Vitter and his allies repeatedly tried to link Edwards to President Obama, a tried-and-true tactic that has often worked in red states. But the charge never seemed to stick, possibly because Edwards lacked any connection to DC politics and is also quite conservative himself. An increasingly desperate Vitter then sought to exploit the Paris terror attacks in the final week of the campaign, running a grotesquely fear-mongering ad that charged Edwards and Obama with wanting to allow Syrian refugees to flood into the state. (An ad from a pro-Vitter super PAC was even worse.) Edwards was no hero on the issue, and his own views on accepting refugees weren't any different from Vitter’s, but rhetorically he remained sedate while Vitter openly stoked xenophobic panic. The good news is that Vitter’s hysteria utterly failed to save him campaign.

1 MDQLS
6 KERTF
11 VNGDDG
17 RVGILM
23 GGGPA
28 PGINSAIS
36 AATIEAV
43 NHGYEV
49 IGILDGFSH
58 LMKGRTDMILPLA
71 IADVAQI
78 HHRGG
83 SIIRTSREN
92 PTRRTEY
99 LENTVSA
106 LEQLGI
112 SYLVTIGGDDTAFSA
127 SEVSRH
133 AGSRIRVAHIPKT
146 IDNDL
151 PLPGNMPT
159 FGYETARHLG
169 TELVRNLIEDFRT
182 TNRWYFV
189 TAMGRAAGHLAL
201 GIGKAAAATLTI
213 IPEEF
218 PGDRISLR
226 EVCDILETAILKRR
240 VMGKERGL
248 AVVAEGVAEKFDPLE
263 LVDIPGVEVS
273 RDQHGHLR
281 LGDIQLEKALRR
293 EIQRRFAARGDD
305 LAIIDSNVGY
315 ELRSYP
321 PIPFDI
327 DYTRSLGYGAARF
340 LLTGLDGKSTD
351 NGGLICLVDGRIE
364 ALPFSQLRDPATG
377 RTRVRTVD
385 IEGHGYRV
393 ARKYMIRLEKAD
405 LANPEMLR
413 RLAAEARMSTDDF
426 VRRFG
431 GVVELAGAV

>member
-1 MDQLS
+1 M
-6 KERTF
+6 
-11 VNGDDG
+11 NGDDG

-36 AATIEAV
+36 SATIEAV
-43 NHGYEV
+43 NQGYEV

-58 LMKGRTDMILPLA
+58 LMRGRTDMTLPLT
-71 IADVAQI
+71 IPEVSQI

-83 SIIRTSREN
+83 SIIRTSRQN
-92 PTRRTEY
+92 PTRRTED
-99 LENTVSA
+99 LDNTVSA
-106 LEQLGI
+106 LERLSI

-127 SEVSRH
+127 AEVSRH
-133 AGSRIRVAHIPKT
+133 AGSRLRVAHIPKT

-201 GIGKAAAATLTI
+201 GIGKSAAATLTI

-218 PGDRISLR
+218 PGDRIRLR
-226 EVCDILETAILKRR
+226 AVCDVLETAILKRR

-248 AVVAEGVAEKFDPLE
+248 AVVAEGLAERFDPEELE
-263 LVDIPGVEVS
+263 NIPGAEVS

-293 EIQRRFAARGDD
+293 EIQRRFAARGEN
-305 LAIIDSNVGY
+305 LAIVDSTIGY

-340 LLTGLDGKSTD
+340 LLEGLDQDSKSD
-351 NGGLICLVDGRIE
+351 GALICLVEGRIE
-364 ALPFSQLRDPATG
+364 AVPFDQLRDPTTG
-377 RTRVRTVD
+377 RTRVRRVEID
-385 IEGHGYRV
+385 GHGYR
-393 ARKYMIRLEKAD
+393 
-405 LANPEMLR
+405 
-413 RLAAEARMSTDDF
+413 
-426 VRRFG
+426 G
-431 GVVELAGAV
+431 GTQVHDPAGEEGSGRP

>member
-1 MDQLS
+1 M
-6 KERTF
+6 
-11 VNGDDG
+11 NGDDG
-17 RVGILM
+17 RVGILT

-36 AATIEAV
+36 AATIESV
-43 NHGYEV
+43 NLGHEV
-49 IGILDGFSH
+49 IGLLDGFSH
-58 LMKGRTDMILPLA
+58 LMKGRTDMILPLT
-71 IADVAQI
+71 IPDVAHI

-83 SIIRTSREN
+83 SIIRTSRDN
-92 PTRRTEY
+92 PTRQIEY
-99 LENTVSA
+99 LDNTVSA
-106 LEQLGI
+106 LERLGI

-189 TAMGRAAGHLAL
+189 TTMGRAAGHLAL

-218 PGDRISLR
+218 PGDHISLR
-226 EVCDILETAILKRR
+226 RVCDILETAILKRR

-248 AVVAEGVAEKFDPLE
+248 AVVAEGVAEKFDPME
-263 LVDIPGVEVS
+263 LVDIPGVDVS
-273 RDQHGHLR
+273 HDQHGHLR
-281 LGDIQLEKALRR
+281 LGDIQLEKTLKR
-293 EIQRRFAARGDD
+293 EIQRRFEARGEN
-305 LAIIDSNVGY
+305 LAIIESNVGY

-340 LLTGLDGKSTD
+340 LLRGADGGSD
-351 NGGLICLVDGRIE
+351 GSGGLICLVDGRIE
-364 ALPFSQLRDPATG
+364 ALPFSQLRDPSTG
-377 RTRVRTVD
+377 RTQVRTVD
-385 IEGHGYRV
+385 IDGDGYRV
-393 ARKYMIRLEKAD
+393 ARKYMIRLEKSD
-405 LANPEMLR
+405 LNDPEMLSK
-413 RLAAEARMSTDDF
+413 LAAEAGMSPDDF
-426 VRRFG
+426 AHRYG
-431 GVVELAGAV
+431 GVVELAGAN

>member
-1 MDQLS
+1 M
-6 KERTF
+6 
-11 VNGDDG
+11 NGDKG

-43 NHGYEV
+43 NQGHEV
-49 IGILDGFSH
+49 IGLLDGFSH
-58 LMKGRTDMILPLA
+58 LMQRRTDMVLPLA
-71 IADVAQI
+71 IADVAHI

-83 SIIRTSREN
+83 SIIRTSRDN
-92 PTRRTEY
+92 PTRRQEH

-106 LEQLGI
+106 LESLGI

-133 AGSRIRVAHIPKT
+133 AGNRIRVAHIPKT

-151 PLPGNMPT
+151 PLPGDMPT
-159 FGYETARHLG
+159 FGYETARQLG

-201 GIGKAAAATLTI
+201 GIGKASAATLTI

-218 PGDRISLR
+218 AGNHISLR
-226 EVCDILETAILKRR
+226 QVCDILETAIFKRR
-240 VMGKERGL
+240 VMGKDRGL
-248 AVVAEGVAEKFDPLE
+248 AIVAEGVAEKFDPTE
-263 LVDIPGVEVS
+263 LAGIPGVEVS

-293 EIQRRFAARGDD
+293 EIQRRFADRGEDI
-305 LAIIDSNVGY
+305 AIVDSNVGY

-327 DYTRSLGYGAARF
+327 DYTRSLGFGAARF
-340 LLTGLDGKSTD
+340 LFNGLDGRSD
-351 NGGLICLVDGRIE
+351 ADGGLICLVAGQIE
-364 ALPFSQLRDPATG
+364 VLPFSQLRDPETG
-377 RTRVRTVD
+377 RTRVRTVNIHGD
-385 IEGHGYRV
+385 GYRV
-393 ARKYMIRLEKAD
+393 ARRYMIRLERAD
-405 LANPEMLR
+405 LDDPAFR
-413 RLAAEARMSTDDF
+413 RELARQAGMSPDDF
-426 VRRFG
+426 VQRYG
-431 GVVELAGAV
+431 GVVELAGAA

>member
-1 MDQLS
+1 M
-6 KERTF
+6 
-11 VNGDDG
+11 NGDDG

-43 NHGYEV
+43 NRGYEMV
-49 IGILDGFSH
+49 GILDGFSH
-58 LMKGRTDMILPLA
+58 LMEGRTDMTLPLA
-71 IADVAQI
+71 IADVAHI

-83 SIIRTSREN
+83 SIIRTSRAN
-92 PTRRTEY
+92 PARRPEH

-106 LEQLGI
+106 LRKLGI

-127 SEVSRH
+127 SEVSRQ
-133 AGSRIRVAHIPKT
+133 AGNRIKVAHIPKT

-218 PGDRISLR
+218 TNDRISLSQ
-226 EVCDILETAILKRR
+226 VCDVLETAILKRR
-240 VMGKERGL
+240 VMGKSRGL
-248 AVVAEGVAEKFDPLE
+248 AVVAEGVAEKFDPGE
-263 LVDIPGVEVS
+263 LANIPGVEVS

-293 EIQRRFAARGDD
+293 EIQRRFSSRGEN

Earlier this month, polling badly underestimated Republicans across the board in Kentucky, including in the governor's race, and many Democrats feared the same thing would happen in Louisiana. However, four pollsters released results in the final days of the campaign, and all four showed Edwards winning. The highest marks go to Market Research Insight, which nailed Edwards' 12-point margin and was also the only pollster to correctly predict that Vitter would struggle to win last month's primary. BDPC was also close, giving Edwards a 10-point edge. JMC Analytics and the University of New Orleans, on the other hand, were both off the fairway: JMC's final poll had Edwards up just 5, while UNO gave him a 20-point edge.